I’m familiar with the criticisms of university MFA creative writing programs—that they tend to produce sea of poets who write and publish poems sometimes unkindly referred to as “McPoetry,” characterized by—if you believe the critics—a bland sameness and easy cleverness.
It’s an unfair criticism. There’s always been “bad” poetry. You don’t need MFA programs for that. I dare anyone to try to read even one poem from A Heap o’ Livin’, by Edgar A. Guest, a hugely popular poet from the early in the last century, decades before MFA programs came long. If you don’t gag, then you’ve got a titanium-line stomach. Guest makes Rod McKuen look like Yeats.
For me, the best thing about the two years I spent in Missoula at the University of Montana was the opportunity to simply be around other writers and some remarkable teachers, including the poet Madeline DeFrees, from whom I’m sure I learned as much about writing poems as from Hugo. That proximity to other writers, I believe, is justification enough for creative writing programs. It gives young writers a chance to hang with other like-minded souls, to attend readings on campus and off, to come in contact with poets and poems that you’d likely not have encountered otherwise. I wouldn’t trade those two years for the world.
Like playing hand drums or painting abstract art, a lot of people believe they can write poetry without much practice. In your opinion, what qualifies one to be a poet? What do you look for in another’s poetry to assess its merit?
Is practice important? Is ice cold? Yes, and yes (the last time I checked).
When I taught poetry workshops, I’d have the class meet the first week in the library by the poetry shelves. I’d pull off books and read poems aloud to them in the aisles, no doubt irritating librarians and students studying for a biology exam or clicking on laptops. The first week assignment was that students had to actually check out one poetry book by a poet whose “voice” spoke to them. Students then had to write a poem in imitation of a particular poem by the poet they’d chosen, either by echoing the form or subject of the poem (giving due credit to the poem and poet when they submitted their imitations to me). Somewhere along the line I’d tell my story of seeing student painters in the Uffizi Museum in Florence sitting with easel and paints before a classic painting and copying it as exactly as they could. In other words, the art students learned by doing through imitation or copying from the masters, who were now their teachers. Same goes for writing, I’d tell my students. I’d mention Roethke’s essay, “How to Write Like Somebody Else” and chatter more about the importance of using poets you like as mentors and teachers. You’re on a quest to find your literary ancestors, I’d say. Your job as apprentice writers is to read poets old and new. Read poems for pleasure. Also read them to learn what’s been done, what’s possible. There are no other shortcuts to becoming a poet.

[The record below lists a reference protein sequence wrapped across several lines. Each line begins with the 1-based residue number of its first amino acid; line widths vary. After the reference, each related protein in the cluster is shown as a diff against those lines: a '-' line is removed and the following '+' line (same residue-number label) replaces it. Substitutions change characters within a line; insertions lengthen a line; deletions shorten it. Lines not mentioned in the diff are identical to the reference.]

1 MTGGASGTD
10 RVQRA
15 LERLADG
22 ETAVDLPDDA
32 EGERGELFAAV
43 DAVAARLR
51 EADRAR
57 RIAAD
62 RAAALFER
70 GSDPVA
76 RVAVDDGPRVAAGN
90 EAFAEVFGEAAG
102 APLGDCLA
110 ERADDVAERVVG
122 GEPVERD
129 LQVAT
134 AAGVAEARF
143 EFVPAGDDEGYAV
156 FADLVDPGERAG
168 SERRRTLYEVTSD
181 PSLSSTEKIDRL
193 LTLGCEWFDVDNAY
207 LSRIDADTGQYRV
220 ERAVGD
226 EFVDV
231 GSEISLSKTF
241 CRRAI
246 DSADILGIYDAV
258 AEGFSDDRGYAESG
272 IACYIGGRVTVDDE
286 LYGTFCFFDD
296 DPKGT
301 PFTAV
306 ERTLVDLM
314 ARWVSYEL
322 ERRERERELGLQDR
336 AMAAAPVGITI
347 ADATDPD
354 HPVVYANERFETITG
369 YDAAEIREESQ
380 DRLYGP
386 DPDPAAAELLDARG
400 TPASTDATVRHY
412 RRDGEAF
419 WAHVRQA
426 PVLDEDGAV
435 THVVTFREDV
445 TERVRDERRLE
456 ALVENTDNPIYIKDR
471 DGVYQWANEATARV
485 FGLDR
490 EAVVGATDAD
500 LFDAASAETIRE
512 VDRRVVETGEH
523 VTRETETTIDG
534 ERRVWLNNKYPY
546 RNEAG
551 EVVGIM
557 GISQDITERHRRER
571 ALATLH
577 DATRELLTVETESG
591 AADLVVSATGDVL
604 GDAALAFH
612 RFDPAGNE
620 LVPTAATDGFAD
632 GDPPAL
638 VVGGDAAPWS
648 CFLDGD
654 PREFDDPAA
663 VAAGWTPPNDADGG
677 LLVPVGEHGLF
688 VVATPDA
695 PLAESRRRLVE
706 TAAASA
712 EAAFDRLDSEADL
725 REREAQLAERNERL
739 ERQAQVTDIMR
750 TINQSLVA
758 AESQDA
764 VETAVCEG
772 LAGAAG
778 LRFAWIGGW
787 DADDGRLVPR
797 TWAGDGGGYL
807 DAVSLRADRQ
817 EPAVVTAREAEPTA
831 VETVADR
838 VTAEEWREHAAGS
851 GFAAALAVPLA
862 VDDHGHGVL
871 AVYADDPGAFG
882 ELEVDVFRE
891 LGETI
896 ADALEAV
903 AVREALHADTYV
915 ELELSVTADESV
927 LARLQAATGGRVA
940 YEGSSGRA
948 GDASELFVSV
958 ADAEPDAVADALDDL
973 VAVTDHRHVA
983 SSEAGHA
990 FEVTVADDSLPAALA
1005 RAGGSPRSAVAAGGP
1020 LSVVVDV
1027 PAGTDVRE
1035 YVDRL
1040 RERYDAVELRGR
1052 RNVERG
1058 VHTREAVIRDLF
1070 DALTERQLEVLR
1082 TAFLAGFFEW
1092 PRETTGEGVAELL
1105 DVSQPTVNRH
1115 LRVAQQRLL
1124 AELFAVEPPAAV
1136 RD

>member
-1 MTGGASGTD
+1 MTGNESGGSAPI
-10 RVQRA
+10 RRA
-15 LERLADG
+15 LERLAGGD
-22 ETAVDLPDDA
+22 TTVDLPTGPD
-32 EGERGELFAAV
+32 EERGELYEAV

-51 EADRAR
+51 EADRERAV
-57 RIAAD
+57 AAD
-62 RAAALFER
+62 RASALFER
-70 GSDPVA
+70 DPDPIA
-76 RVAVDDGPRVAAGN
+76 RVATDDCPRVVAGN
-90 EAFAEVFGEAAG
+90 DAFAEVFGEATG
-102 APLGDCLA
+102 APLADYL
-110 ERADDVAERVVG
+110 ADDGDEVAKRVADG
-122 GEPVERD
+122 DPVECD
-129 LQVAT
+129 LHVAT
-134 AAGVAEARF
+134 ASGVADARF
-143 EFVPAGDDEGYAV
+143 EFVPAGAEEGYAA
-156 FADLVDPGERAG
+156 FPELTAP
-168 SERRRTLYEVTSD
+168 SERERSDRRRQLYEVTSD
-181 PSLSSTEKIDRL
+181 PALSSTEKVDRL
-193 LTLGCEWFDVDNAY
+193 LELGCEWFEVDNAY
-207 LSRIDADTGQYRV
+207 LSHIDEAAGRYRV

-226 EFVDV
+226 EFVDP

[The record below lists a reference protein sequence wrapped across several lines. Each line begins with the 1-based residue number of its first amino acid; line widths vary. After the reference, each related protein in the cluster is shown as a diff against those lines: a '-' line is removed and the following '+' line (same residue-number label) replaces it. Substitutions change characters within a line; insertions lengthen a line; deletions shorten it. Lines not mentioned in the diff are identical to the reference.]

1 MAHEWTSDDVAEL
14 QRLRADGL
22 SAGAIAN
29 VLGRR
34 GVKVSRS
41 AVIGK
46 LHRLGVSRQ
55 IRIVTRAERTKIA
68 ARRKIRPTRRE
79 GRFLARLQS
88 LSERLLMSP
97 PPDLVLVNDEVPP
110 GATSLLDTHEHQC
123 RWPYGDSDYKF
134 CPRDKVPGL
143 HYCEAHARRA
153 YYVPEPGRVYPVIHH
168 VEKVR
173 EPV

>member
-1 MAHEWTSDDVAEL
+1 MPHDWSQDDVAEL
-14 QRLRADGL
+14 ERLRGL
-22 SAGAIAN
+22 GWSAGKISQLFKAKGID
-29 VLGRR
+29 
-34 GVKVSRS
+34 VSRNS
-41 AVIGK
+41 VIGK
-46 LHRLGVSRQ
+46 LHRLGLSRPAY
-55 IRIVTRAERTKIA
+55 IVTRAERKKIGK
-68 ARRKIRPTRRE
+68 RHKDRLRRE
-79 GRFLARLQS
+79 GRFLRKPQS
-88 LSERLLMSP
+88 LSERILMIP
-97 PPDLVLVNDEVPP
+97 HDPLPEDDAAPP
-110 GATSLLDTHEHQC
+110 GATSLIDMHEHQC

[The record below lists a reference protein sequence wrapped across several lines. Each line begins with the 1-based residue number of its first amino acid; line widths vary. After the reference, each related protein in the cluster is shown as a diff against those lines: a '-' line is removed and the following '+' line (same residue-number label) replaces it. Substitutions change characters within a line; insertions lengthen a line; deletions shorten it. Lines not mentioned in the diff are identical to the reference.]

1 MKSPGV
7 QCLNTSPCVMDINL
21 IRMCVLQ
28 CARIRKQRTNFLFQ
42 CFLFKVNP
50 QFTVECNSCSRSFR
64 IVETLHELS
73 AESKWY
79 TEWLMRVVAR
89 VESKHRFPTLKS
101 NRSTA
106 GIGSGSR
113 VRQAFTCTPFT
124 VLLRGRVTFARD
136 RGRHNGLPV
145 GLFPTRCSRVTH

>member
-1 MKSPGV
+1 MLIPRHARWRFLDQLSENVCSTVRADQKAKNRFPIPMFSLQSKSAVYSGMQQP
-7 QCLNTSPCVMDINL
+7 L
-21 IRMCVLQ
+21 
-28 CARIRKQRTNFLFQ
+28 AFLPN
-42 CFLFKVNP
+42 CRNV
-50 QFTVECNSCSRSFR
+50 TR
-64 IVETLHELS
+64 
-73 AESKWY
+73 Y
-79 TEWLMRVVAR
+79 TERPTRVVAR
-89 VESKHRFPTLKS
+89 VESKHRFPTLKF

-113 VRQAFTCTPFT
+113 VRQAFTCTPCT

But…I’m not being glib or evasive when I say that I really have no idea what the qualifications for being a poet are. Writing a lot of poems? Publishing books? Looking at the world a certain way, then “translating” your responses from the mental realm to the physical by writing them down—to borrow Coleridge’s famous definition of poetry—“using the best words in the best order”? Are those the identifiers of “poet”? Still working on that one.
Everyone—it goes without saying—begins as a novice (reminds me of the old joke: “I started out as a child…”). True of writers, quilters, archers, opera singers and banjo pickers. Play the banjo every day for twenty years and you’ll be pretty good! Not Bela Fleck, perhaps, but your playing will give you and others much pleasure. What’s better than that? In fact, when I think of my own attempts at writing poems, I see myself as the perpetual novice, always in process, always (I hope) learning, always “becoming.”
The excellent question, “What do you look for in another’s poetry to assess its merit?” reminds me of something poet Sharon Olds once said to a small group of young poets: “Watch out for me. I want something from your poems.” That statement is a bit sobering and a reminder that readers do want something from poems, never mind Hugo’s tongue-in-cheek admonition in The Triggering Town that “there is no reader.” There are readers, and we want something from poems.
What I look for in student work is the raw edge of a voice, a striking way in which sentences are assembled or lines arranged or figures of speech conjured.
What I want from a poem I encounter in a book or journal is to be altered, to be swept briefly away by its word music, its verbal play, its artistry, its awareness of itself. I want a poem to pull me into its compact universe, to show me around in the museum of the writer’s heart. I want a short history of joy and suffering within the span of a dozen or twenty lines. I want the poem to move me in some way, tickle or delight or quietly shock me, or lift me to some new understanding life on this odd planet and my own life among others. Tall order, no?
There. I’ve thrown down the gauntlet but raised the bar, or raised the gauntlet and dropped the bar on my big toe.
But enough with generalities about what I look for in poems. I could mention hundreds of titles that fill that tall order, but here are ten, chosen at random, that take me to a new place:
Whitman’s “When I Heard the Learn’d Astronomer”
Dickinson’s “Much Madness is Divinest Sense”